Indiana, and Indianapolis in particular, is a hub for sex trafficking. Victims of human trafficking, including both sex trafficking and labor trafficking, are often convicted of crimes committed while they’re under the control or influence of the trafficker. The first thing that likely comes to mind is that victims are convicted of prostitution. That may be true (although known victims of sex trafficking cannot be convicted of prostitution), but they’re also convicted of recruiting others into prostitution (promoting prostitution), of theft, of drug charges, of firearms charges, of crimes of fraud…almost anything.
In 2017, the Indiana General Assembly passed a bill to provide relief that even many criminal defense lawyers don’t know about that allows victims of human trafficking who are convicted of crimes to have their convictions vacated. When a conviction is vacated, it is as if the conviction never happened. That’s different from, and even better than, an expungement. An expungement removes the public records of the conviction, but vacating the conviction is as if it never happened.
The word “trafficking” sometimes makes people think of a person moved from one place to another and forced into prostitution. Sometimes that’s the way it works, but not always. The definition of human trafficking is much broader than that and includes both sex trafficking and labor trafficking.
- Labor trafficking occurs when someone uses force, the threat of force, coercion, or fraud to recruit, harbor, provide, obtain, or transport a person to perform labor or services.
- Sex trafficking occurs when someone uses force, the threat of force, coercion, or fraud to recruit, entice, harbor, or transport a person to marry another person, to engage in prostitution, or to engage in sexual conduct.
- Sex trafficking also occurs when someone recruits, entices, harbors, or transports a child intending to cause the child to engage in prostitution or child pornography.
Victims can be adults but most are recruited between the ages of twelve and fourteen. Victims of sex trafficking are often found and groomed from social media sites rather than grabbed from the streets. For this reason, many victims of human trafficking don’t think of themselves as victims, but may consider their trafficker to be a boyfriend. However, a trafficker can be anyone close to the victim– a boyfriend, a spouse, or even a parent.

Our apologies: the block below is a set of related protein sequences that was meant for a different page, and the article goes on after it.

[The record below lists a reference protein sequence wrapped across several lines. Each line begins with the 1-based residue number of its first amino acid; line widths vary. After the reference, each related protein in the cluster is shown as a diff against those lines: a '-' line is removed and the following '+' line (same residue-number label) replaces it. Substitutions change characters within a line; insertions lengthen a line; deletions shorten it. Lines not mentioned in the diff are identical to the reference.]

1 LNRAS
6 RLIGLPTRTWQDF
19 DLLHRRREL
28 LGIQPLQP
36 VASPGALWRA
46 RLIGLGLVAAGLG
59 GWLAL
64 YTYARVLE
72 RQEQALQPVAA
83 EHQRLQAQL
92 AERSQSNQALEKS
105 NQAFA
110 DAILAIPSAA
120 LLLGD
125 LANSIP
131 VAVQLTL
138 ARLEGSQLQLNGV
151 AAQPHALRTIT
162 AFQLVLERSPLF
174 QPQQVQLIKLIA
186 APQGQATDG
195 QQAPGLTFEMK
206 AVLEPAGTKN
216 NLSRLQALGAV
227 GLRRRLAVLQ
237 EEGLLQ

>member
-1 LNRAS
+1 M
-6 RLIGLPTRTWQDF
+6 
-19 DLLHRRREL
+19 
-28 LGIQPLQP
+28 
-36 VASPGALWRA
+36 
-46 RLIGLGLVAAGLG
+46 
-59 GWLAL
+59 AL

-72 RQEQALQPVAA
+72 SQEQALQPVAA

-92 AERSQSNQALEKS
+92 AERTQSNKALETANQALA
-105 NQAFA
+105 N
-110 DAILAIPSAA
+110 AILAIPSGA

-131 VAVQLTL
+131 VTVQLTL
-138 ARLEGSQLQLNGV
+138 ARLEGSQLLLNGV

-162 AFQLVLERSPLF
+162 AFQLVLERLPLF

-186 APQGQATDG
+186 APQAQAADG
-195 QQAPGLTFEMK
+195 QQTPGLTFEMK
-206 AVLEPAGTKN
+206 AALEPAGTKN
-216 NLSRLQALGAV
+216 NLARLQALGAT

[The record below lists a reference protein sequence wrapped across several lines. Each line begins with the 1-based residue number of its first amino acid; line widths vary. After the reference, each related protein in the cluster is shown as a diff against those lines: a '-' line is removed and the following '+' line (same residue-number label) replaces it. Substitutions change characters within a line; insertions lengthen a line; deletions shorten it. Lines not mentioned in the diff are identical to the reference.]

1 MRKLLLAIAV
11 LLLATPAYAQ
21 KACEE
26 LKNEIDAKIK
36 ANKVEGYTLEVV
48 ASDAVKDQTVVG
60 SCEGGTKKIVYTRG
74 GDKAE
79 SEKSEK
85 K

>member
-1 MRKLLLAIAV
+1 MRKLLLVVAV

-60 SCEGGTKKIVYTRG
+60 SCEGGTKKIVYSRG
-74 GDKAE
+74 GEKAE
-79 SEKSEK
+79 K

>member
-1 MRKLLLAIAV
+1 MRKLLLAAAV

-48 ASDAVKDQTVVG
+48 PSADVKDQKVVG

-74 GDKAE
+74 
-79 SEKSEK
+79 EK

To have a crime vacated, the person has to show that he or she was a victim of sex trafficking when the crime was committed, but it does not matter if the trafficker was ever charged or convicted. The burden of proof is also favorable, requiring proof that the person was a victim of human trafficking only by the preponderance of evidence, a much lower standard than, say, proof beyond a reasonable doubt. The only significant restriction is that, for a conviction to be vacated, the crime must not have resulted in the bodily injury to any person other than the trafficked person.
There are resources available to fight human trafficking and to support its victims, including programs by the nonprofit United States Institute Against Human Trafficking. The website of the U.S. Department of Homeland Security has a useful list of indicators of human trafficking.
If you or someone you know is charged with, or has been convicted of, a crime while under the control or influence of another person, feel free to contact Susan Rayl or one of our other criminal defense attorneys at 317-964-6000.